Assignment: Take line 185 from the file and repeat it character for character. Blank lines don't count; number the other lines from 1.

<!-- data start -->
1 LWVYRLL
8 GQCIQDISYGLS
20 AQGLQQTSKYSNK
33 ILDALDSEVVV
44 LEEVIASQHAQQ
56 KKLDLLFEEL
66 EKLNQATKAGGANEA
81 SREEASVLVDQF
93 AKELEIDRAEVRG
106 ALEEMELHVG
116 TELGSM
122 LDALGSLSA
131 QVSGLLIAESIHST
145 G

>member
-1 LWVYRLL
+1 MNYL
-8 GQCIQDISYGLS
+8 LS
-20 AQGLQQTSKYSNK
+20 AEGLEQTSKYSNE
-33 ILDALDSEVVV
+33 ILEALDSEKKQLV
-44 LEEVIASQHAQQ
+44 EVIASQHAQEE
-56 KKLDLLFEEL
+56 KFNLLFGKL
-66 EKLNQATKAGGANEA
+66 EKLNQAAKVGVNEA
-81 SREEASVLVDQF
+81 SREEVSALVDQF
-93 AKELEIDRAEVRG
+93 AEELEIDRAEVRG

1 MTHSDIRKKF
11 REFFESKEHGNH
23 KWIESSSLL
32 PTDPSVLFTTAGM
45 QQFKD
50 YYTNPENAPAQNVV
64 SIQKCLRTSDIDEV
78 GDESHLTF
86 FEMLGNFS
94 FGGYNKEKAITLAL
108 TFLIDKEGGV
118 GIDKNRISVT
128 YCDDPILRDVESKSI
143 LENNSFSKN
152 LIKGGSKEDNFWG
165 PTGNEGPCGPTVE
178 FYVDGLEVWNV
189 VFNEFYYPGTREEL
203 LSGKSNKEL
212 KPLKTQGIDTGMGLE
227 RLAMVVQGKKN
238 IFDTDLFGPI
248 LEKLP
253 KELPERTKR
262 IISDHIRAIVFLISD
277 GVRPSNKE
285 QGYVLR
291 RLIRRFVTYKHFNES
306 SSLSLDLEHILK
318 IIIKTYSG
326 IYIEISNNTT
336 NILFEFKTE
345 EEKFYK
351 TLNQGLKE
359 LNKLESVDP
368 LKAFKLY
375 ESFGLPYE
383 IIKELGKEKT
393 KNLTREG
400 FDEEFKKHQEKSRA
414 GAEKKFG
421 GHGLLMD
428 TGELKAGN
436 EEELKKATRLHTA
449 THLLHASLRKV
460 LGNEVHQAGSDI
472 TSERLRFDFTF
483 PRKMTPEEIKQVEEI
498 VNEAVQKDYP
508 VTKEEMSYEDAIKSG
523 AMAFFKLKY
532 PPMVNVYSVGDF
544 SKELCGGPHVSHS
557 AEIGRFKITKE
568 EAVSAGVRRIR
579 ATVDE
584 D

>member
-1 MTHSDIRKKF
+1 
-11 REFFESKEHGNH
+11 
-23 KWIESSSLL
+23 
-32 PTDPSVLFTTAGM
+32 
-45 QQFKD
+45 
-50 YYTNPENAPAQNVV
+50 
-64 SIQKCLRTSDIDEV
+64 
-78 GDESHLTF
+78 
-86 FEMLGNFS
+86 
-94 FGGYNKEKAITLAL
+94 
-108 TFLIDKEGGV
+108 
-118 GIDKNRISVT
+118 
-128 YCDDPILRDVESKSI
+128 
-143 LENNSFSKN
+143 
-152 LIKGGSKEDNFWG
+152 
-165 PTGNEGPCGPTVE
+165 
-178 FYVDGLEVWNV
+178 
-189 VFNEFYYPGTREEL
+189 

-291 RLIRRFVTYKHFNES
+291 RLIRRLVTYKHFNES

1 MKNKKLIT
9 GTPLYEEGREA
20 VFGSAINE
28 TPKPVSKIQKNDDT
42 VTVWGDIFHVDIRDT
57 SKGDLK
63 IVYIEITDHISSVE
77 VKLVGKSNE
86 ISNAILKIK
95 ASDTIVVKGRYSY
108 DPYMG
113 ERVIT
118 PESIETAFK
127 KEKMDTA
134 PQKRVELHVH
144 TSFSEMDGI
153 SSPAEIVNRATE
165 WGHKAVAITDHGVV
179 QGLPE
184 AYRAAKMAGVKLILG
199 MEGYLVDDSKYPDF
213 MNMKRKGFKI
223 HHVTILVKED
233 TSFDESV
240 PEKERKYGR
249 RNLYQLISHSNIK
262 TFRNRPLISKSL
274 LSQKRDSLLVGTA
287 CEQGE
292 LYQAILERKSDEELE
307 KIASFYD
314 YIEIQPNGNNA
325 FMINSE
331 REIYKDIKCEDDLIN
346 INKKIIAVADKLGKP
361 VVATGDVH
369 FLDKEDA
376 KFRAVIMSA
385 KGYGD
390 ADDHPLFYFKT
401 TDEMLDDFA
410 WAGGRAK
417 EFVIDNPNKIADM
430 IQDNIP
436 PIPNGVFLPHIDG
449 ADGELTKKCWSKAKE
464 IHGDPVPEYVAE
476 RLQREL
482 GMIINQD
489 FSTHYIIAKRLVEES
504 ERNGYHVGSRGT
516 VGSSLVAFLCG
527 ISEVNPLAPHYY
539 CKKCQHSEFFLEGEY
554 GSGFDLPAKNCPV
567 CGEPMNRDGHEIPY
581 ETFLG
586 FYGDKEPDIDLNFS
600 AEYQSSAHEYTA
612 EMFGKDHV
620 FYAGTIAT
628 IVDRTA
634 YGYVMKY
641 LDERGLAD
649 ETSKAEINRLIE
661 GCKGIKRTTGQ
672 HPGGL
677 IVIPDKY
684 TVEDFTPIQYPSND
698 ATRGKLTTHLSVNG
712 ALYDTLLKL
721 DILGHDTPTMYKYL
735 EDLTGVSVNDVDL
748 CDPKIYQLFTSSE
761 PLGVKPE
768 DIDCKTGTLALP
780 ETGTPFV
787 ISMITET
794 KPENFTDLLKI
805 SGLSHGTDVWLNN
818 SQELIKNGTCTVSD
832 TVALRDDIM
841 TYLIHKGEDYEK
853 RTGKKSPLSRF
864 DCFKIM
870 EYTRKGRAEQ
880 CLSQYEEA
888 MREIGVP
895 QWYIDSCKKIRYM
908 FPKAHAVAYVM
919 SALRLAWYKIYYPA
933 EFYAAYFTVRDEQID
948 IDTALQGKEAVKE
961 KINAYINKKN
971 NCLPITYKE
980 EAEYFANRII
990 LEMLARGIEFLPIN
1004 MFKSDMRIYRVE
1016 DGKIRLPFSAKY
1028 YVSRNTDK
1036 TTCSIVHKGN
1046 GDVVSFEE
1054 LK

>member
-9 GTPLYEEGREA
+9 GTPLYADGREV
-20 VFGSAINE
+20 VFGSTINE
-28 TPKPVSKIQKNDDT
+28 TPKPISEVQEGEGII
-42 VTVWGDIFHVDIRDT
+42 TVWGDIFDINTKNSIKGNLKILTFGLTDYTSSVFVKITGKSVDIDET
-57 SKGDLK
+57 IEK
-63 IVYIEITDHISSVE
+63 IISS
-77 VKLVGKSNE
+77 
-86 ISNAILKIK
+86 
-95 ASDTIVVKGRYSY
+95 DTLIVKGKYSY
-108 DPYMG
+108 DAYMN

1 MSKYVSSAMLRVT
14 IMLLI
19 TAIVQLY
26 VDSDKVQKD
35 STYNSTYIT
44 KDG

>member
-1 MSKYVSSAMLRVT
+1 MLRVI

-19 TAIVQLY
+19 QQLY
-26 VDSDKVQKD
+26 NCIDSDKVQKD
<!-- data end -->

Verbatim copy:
567 CGEPMNRDGHEIPY